Piano Trumpet Minutes

Age 6-7 Age 9 10

Age 8 Age 10 15

Age 9 Age 11 20

Age 10 Age 12 25

Age 11 Age 13 30

Age 12 Age 14 35

Age 13 Age 15 40

Age 14 Age 16 45

Age 15 Age 17 50

Age 16 55

Age 17 60

If you're thinking, “My 13-year-old can't possibly practice 40 minutes every day,” I completely understand. Conversely, you may be thinking, “When I was 13, I used to practice for at least an hour every day,” a thought which I can certainly relate to myself! Fortunately for everyone involved, I never mention specific amounts of time to students or parents, except when asked to comment on averages that are generally recommended. Also, a good thing to keep in mind, if you would like to follow the kinds of guidelines shown above, is that practice time can (and should, in many cases) be broken into multiple sessions per day. For example, two 20-minute study breaks for a child can be turned into 40 minutes of practice time. By the way, I highly recommend music practice during homework breaks, not only because studies have shown its effectiveness, but also because it always worked beautifully for me when I was in school.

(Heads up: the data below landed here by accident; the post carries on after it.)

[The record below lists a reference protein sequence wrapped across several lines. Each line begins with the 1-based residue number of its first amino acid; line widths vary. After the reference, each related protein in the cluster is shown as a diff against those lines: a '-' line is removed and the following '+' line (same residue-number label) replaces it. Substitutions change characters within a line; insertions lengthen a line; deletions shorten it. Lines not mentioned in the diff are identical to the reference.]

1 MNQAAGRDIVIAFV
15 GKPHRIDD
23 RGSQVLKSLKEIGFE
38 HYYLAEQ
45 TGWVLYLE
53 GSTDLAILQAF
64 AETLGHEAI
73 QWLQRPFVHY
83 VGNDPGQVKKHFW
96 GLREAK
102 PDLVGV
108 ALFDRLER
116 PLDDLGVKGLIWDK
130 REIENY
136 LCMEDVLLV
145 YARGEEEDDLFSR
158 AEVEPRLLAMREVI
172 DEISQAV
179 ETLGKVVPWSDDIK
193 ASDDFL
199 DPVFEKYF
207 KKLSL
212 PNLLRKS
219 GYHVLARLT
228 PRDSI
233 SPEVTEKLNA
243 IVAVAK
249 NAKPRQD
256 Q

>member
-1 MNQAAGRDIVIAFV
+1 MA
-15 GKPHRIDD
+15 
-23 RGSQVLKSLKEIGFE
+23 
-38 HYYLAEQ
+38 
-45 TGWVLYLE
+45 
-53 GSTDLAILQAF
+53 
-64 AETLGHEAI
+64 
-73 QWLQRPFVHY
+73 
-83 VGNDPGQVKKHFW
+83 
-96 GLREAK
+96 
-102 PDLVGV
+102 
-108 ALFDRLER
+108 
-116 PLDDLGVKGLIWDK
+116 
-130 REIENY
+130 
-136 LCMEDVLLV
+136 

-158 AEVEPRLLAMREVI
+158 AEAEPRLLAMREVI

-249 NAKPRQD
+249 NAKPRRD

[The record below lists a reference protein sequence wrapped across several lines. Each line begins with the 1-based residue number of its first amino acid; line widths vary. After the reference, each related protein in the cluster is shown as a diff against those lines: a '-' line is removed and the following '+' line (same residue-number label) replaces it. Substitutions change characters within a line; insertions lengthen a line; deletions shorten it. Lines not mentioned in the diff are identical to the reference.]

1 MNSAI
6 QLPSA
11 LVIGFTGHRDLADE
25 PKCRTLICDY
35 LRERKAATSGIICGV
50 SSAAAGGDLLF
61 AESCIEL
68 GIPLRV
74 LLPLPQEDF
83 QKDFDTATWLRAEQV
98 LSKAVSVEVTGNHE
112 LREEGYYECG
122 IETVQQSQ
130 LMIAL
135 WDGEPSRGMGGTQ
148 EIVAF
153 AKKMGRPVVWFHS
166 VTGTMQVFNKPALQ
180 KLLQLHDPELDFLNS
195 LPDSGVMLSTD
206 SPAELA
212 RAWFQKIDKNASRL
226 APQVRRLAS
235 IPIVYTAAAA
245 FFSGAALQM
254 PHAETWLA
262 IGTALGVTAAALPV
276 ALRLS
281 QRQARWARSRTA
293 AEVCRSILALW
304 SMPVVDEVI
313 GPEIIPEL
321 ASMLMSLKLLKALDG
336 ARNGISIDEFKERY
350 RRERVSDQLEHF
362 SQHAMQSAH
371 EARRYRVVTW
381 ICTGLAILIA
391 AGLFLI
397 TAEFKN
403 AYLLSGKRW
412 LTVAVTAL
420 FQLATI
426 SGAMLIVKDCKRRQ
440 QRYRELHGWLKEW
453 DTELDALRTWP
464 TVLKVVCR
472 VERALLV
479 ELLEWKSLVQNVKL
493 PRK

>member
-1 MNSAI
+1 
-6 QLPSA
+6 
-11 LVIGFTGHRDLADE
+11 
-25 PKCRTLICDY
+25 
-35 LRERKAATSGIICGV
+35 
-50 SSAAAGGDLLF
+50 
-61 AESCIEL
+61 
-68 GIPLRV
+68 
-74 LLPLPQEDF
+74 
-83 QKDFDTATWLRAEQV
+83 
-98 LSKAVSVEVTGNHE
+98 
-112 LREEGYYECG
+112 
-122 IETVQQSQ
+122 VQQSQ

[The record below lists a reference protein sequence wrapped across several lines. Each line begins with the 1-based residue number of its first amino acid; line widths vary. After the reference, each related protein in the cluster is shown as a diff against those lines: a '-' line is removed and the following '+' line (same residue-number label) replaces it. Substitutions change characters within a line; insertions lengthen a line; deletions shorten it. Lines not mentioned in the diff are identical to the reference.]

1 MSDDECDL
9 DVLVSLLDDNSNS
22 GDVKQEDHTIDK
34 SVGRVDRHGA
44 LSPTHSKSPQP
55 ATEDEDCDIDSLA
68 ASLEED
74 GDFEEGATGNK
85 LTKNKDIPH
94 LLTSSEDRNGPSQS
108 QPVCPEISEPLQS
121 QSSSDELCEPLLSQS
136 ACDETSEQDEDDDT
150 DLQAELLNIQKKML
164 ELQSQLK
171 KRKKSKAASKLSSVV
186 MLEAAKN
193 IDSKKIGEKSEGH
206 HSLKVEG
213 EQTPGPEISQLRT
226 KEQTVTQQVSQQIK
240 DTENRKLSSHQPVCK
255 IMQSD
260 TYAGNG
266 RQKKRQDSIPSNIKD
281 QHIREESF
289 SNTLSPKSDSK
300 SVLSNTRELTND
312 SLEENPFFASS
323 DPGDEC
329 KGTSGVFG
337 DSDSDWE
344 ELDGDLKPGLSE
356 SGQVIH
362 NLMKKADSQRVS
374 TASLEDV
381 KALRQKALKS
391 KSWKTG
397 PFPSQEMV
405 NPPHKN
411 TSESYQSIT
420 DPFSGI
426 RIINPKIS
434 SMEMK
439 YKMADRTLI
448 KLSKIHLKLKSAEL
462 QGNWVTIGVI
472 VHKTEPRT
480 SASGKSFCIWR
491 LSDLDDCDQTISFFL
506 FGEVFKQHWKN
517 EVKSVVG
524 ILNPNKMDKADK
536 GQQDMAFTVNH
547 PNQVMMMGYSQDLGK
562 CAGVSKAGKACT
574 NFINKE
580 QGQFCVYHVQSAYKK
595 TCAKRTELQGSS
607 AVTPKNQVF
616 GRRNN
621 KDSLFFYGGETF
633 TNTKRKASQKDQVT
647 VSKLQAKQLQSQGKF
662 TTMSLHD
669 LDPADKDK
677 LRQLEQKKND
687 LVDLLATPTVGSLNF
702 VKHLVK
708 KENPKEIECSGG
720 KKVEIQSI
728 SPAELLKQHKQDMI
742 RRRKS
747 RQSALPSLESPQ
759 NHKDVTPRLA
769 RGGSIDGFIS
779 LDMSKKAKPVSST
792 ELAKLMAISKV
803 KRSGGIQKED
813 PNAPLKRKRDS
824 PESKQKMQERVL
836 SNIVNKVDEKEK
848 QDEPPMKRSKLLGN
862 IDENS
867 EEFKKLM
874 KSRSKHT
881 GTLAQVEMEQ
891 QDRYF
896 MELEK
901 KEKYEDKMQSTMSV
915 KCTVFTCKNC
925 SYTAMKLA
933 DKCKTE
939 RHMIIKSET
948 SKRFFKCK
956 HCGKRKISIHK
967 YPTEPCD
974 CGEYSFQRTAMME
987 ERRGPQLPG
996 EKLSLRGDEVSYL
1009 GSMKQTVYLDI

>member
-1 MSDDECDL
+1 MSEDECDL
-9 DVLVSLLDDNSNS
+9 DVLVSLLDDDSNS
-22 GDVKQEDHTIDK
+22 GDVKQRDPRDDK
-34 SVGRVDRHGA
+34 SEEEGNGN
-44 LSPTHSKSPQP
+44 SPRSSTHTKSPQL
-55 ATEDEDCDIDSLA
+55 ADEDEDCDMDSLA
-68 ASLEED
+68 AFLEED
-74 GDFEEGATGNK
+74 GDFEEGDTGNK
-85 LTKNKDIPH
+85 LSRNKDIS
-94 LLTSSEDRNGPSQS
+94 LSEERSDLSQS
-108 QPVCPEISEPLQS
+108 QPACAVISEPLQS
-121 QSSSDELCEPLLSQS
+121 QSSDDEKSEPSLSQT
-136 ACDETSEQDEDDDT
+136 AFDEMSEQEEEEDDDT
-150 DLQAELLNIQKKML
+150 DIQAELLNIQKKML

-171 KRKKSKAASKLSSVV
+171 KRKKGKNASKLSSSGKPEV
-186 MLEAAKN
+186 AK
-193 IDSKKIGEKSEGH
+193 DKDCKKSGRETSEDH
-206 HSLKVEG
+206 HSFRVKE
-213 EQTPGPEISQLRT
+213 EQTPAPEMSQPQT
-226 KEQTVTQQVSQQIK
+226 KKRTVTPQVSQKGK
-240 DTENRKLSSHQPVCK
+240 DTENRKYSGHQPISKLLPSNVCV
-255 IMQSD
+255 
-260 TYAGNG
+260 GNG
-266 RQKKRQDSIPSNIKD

One final comment I have as a teacher regarding practice time...although I do not pressure students about the amount of practice they put in (only encouraging daily practice), I do routinely ask about how much they have practiced in a given week so that I can better understand the status of their progress. It is important for me to have an understanding of whether they are having trouble with their music, are not practicing it effectively, or simply haven't had enough time to produce the desired results.